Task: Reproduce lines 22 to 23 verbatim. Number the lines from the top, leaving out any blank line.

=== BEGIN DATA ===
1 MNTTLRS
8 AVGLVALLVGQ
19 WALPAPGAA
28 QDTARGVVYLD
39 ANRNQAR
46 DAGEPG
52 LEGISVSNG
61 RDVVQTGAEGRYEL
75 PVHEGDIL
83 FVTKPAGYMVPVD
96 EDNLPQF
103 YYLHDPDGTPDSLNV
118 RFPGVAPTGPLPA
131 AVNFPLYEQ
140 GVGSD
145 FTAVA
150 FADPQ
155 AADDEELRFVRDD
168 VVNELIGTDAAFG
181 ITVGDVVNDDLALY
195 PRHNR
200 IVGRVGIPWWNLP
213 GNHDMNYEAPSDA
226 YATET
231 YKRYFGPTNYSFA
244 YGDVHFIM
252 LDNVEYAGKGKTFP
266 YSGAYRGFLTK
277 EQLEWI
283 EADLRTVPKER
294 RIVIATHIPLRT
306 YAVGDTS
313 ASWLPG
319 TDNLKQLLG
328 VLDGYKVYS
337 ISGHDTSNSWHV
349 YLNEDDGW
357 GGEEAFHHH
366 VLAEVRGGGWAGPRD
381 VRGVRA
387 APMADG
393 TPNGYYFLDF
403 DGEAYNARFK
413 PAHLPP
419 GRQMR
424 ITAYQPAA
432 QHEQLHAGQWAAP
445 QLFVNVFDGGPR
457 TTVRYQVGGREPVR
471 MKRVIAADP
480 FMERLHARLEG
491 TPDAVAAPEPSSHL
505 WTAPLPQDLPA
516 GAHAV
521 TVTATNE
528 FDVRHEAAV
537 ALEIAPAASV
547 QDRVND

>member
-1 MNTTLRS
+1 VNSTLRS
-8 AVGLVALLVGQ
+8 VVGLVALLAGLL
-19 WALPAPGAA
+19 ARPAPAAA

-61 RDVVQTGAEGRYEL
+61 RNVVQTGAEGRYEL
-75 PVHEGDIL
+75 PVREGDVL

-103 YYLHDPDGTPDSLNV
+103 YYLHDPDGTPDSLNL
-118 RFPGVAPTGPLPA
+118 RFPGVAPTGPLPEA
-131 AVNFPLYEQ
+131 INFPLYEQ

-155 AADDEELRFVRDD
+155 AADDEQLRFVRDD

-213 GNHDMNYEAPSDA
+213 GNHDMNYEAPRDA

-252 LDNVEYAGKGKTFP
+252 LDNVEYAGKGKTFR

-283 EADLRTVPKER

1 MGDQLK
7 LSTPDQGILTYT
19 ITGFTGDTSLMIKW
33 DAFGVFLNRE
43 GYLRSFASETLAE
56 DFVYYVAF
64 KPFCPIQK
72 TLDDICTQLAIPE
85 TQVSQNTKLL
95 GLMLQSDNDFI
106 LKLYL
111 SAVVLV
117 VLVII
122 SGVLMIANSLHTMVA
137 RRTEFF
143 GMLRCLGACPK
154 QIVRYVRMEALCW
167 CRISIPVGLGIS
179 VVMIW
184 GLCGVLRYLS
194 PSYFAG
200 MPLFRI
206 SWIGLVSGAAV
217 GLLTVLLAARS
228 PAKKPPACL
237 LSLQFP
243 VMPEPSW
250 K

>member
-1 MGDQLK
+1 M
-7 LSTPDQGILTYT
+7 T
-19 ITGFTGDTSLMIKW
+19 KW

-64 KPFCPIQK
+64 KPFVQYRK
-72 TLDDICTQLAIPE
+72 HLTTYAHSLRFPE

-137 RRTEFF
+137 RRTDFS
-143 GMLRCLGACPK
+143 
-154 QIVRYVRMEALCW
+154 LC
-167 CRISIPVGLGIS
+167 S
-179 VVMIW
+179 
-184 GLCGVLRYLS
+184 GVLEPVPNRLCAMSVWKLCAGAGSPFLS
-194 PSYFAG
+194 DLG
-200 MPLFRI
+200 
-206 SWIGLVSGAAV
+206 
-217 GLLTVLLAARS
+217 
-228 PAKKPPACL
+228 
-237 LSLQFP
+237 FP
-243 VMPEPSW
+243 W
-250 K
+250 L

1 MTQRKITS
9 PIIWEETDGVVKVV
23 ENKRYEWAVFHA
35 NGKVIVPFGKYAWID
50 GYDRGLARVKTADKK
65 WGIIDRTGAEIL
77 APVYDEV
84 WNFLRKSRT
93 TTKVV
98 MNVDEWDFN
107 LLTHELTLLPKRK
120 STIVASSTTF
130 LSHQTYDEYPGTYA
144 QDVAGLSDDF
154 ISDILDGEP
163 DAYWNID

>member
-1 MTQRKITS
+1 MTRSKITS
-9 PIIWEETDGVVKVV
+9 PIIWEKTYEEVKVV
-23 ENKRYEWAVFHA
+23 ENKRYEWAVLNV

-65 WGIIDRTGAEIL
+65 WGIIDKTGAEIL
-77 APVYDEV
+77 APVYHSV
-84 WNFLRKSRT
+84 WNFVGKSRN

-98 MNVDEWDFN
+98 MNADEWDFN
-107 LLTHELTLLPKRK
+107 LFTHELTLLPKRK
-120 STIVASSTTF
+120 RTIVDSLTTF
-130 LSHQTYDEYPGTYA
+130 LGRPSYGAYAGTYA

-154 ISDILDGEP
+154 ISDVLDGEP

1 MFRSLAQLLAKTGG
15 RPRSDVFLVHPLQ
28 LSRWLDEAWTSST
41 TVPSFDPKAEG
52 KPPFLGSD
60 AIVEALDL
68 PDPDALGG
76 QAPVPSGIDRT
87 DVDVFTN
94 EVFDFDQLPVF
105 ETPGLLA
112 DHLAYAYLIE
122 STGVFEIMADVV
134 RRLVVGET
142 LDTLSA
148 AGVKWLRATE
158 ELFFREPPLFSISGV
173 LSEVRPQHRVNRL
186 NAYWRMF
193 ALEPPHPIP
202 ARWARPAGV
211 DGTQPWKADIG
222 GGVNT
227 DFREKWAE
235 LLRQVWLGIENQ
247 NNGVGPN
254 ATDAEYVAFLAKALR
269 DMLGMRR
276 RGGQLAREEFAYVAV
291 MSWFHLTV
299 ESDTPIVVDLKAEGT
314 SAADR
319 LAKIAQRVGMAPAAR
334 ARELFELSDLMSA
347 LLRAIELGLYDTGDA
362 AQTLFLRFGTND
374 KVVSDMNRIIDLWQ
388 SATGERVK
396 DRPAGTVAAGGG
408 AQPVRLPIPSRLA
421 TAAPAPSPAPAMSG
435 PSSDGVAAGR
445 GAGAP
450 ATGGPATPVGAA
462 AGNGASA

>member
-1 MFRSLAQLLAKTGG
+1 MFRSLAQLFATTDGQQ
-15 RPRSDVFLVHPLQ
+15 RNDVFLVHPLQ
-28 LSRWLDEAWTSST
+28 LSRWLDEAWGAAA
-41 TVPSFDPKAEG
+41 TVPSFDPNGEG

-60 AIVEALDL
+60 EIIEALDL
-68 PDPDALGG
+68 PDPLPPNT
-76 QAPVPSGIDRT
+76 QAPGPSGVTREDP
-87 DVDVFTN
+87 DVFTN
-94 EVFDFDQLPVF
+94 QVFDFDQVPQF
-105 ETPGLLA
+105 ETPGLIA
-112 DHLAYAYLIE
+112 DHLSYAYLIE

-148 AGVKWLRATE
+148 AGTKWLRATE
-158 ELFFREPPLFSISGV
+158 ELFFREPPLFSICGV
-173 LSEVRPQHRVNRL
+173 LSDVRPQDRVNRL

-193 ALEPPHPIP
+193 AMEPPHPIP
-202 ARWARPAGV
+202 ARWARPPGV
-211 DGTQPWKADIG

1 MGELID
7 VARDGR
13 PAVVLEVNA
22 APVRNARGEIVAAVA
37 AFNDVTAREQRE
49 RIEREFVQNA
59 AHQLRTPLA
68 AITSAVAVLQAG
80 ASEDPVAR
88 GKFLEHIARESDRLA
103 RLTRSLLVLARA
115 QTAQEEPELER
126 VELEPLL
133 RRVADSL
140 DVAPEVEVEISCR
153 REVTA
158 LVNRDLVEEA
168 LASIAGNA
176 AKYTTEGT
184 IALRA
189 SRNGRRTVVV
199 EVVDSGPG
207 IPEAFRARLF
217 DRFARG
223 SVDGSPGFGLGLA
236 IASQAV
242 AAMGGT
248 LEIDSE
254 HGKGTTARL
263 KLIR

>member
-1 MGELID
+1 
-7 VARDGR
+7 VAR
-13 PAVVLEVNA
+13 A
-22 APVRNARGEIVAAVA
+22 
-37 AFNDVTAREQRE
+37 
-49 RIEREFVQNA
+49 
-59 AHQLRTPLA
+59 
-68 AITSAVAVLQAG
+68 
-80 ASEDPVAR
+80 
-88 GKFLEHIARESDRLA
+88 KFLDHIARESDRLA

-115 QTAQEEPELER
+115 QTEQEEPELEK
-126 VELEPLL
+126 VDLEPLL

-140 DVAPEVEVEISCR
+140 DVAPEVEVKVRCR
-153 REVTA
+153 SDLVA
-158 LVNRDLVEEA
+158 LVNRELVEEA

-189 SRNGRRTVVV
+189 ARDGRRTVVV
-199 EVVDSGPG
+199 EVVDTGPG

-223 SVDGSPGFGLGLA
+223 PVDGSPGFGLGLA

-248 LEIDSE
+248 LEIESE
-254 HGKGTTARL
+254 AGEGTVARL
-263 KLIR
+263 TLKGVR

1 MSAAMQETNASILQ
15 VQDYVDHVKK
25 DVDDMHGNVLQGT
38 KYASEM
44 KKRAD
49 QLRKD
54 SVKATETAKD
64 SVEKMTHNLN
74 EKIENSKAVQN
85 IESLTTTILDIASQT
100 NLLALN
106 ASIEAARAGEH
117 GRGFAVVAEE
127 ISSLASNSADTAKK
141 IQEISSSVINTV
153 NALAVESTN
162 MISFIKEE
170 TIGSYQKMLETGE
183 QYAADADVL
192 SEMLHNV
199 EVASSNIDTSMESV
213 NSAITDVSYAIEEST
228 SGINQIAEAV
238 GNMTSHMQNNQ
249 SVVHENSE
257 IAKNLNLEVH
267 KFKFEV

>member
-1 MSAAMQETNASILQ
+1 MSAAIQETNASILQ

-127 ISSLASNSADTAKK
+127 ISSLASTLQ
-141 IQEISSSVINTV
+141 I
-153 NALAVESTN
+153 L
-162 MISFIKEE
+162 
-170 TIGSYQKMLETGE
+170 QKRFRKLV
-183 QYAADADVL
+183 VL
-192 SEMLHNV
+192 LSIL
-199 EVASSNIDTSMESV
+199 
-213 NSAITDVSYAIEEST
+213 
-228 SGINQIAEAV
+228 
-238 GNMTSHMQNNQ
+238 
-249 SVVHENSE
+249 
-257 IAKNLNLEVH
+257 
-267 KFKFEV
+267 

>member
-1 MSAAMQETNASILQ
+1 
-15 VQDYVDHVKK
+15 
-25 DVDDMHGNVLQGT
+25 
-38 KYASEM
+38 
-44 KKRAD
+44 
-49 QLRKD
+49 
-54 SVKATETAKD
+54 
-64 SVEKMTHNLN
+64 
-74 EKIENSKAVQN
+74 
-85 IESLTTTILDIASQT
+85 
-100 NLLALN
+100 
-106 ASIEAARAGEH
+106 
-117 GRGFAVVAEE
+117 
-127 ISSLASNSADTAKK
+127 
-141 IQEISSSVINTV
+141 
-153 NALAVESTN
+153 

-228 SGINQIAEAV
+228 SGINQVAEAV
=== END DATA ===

200 IVGRVGIPWWNLP
213 GNHDMNYEAPSDA